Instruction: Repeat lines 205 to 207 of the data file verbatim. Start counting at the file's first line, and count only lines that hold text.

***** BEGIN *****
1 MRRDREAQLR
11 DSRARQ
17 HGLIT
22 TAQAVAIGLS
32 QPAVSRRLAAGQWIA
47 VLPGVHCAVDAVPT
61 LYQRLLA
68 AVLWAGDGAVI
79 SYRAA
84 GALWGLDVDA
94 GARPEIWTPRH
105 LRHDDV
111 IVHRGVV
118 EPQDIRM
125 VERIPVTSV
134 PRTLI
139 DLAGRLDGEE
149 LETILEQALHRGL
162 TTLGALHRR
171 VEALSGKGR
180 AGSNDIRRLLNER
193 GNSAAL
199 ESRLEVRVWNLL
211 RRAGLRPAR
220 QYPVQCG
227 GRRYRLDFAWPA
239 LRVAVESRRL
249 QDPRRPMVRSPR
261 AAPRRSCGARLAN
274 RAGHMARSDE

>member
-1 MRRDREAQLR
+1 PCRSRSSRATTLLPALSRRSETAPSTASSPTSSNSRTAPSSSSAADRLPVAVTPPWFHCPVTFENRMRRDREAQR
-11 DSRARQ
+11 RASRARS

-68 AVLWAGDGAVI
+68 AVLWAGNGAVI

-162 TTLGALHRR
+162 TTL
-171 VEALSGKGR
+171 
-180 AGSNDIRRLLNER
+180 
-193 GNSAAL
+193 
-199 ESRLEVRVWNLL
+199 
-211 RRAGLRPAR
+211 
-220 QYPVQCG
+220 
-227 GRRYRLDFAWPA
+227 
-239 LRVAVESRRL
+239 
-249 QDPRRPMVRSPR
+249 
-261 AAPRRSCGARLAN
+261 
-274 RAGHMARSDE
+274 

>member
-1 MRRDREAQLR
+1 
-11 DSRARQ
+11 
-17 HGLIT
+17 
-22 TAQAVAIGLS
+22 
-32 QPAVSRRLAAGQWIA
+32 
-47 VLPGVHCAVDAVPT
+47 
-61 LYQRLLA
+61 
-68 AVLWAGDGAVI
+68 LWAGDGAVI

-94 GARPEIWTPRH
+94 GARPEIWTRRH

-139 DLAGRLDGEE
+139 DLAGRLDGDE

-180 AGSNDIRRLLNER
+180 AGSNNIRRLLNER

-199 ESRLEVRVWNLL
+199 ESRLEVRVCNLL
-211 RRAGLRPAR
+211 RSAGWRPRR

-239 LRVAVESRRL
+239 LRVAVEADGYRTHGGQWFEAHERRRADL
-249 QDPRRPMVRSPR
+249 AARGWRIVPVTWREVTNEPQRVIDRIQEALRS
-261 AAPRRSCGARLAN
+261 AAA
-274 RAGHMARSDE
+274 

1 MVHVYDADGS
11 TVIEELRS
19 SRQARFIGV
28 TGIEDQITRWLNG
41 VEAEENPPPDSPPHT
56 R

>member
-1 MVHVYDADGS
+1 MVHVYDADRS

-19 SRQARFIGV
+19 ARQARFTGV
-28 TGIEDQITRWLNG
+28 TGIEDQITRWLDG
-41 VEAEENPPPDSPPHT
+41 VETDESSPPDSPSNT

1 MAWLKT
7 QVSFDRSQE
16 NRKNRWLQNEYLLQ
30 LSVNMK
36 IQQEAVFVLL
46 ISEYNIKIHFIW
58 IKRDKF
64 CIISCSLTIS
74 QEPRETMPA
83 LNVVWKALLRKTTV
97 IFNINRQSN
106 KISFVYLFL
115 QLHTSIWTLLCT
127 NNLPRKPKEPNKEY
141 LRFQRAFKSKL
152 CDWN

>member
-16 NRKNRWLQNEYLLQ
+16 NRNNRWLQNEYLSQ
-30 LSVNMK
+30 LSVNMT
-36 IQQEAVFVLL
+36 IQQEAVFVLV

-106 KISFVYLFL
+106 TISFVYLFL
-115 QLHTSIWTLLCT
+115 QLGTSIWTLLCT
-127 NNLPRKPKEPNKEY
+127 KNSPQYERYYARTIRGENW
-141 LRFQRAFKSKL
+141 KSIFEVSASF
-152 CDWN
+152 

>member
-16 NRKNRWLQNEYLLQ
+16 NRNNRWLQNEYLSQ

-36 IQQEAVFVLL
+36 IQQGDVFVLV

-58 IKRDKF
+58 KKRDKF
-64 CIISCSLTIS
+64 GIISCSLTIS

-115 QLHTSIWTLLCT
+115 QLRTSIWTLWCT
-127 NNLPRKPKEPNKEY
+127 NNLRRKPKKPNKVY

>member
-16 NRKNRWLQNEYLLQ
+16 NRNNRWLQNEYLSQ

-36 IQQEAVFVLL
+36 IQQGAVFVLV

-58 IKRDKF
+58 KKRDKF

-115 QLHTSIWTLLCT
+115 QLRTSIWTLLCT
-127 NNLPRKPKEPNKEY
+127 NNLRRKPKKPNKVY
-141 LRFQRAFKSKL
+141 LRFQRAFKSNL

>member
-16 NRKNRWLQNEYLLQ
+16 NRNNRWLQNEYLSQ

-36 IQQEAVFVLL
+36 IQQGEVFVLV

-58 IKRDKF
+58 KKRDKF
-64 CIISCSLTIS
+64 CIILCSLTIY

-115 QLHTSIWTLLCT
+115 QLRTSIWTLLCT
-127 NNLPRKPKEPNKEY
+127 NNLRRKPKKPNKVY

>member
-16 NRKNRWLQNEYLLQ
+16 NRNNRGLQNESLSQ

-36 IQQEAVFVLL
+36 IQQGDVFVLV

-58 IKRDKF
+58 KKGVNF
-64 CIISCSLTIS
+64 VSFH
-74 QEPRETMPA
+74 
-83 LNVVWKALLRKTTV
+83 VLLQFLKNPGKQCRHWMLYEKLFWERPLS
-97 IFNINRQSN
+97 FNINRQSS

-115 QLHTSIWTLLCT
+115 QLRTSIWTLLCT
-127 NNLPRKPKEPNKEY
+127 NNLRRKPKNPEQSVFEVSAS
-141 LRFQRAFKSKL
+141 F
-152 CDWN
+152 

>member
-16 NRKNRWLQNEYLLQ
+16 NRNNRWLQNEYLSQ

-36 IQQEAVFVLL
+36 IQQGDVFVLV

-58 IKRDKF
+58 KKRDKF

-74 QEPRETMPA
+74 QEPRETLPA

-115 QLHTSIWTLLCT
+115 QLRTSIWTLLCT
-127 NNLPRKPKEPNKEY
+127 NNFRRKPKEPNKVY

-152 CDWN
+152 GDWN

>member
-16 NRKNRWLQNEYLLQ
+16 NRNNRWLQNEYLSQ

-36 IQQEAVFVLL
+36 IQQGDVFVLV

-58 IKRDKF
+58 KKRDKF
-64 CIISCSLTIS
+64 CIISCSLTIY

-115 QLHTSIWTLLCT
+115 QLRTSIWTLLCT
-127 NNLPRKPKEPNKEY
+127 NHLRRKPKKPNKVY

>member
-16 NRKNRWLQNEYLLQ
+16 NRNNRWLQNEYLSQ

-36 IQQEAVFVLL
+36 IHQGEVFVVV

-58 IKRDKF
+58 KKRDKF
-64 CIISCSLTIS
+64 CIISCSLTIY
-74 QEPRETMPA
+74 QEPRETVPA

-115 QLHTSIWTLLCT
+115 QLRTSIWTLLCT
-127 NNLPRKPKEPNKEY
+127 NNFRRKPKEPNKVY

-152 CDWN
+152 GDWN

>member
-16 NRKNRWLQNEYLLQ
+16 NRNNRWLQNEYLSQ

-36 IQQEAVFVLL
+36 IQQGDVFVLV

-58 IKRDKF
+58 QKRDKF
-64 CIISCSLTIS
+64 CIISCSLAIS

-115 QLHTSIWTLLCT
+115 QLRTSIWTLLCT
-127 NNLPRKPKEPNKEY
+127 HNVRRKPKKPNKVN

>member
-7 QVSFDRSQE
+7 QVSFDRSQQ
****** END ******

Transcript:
-152 CDWN
+152 

>member